The remarkable jazz singer Barbara Lea has left us. Her dear friend Jeanie Wilson writes, “I am deeply saddened to have to report the death of our own Barbara Lea, “The High Priestess of Popular Song”. She died peacefully yesterday, Monday, December 26, here in Raleigh, North Carolina; I was with her as were my husband, Bill, and our dear friend, Junk. And as most of you already know, Barbara has been battling Alzheimer’s for quite some time. So, “Sleep Peaceful”, dear Barbara… we will miss you but now you are free to sing once again.”
I know that many JAZZ LIVES readers have their own memories of hearing and working with Barbara, which I will share in an upcoming post. For now, this is the way I and so many others will think of her:
It’s an informal exploration of SKYLARK at the 1983 Manassas Jazz Festival — where Barbara is backed empathically by tenor saxophonist Mason “Country” Thomas, who also left us in 2011; Larry Eanet, piano; Butch Hall, guitar; Van Perry, bass; Tom Martin, drums. Thanks to Sflair for the original video and for sharing it with us on YouTube.
A musician who worked and recorded with Miss Lea several times is the fine drummer Hal Smith, who had this to say, “She had a lovely voice, terrific intonation, perfect diction and her voice aged very well. I had heard that she adopted the last name of “Lea” as a tribute to Lee Wiley. If that’s true, she deserved to invoke Ms. Wiley’s name. At the recording session she was well-prepared with a list of songs and keys, easy-to-read charts and ideas for routines. In that respect, and in her pleasant demeanor, she reminded me of another great vocalist — with the last name of Kilgore.”
Saxophonist, pianist, and director of the National Jazz Museum in Harlem, Loren Schoenberg, also worked with and learned from Barbara: “Barbara Lea passed away this week and the world has lost an exemplary interpreter of 20th century popular music and I’ve lost a dear friend and mentor.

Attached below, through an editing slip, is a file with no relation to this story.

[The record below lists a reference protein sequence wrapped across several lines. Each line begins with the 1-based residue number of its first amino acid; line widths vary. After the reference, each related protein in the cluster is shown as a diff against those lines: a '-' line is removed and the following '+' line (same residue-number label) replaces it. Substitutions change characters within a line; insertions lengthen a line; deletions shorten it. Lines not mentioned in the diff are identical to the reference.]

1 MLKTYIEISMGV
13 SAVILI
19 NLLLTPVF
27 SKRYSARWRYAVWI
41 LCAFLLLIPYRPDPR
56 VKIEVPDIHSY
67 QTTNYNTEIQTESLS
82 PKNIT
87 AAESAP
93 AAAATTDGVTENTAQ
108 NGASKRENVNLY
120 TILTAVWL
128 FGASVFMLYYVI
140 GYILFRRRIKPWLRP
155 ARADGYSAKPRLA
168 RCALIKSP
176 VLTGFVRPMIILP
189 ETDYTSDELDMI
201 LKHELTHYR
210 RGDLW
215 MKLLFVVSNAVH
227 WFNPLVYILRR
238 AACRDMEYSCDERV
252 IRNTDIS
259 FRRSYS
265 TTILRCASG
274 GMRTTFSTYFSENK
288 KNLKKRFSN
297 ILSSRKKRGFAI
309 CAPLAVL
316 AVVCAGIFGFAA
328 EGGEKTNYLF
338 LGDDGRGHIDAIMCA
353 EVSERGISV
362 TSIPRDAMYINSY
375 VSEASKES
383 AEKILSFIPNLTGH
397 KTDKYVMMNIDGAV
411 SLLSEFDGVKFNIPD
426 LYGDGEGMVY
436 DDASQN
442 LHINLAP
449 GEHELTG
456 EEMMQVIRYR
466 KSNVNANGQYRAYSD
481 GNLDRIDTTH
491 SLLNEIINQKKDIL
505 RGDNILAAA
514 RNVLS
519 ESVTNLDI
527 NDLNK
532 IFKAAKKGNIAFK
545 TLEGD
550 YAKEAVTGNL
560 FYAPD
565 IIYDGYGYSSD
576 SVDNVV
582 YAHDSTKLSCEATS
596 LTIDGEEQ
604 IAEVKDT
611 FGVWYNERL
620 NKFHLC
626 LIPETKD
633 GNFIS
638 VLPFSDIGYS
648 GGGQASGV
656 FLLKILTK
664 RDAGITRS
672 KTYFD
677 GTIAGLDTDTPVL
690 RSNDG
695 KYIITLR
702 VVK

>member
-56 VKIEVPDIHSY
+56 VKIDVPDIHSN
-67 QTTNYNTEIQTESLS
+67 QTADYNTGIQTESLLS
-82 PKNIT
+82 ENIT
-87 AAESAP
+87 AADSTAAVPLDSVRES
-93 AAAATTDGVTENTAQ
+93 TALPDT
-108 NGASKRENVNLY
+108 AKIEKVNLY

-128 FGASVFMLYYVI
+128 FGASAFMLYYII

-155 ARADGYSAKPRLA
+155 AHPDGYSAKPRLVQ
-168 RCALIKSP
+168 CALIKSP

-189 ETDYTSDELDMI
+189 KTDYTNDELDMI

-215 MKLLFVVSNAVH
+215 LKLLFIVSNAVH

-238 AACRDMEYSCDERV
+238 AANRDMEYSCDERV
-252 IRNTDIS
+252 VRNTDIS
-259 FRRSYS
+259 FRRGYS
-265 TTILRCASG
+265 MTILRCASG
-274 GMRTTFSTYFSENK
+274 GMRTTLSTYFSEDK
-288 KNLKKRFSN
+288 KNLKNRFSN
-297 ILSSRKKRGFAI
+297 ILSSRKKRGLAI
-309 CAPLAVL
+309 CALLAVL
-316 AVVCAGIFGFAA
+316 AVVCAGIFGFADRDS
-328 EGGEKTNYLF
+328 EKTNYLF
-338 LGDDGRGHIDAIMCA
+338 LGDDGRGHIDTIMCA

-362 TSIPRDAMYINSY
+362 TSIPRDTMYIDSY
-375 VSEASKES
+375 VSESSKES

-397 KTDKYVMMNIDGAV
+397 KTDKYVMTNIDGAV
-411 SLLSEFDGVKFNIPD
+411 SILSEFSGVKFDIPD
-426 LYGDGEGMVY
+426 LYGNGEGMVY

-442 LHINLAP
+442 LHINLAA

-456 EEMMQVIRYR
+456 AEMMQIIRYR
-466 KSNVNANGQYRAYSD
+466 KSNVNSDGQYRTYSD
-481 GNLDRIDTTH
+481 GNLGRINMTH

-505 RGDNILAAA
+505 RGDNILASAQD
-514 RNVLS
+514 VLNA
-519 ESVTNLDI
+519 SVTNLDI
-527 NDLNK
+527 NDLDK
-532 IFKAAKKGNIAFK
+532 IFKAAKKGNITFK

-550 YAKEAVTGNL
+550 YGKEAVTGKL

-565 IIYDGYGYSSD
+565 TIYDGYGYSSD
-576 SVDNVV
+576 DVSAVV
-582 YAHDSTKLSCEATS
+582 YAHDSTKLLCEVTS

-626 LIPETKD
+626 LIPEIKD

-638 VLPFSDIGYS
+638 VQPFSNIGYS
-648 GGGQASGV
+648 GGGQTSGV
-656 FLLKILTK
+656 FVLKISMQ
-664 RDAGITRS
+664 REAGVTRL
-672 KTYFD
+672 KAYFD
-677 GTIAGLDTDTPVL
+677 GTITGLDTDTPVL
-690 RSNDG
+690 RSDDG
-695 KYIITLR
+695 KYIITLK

I was driving Benny Carter down Seventh Avenue to a rehearsal years ago and Louis Armstrong came over the radio playing “Ain’t Misbehavin’” . Benny’s response was “Listen to that – no bullshit!” And in the generous sense in which Benny meant it, one can transpose the same comment to Barbara’s music, though I’m sure she wouldn’t be happy with that language.
She was above all an intelligent and classy lady, with a gift for discovering the melodic and lyrical essence of a song. We started working together in the late 70’s and continued up to the point her illness made it impossible several years ago. If I heard her sing one tune, I heard her sing several hundred, because I was first and foremost a fan, and went to as many of her gigs as I could, many times with my parents. The Mr. Tram ensemble we had with Dick Sudhalter and Daryl Sherman was nothing less than a joy. You should have heard the conversations; they were as good as the music! Barbara was incapable of coasting when she sang. No wonder so many composers, starting with Alec Wilder, were so crazy about her. What a variety of timbres she had, and a variety of ways of phrasing to match the words. Scatting wasn’t for her, and she was forthright about her opinions, and blessedly empathetic with others who didn’t necessarily agree with her. There’s much more to be said about her, but for the essence, just listen. It’s ALL there.”
We’ll miss Barbara Lea.
(Thanks to David J. Weiner, Hal Smith, and Loren Schoenberg for their help.)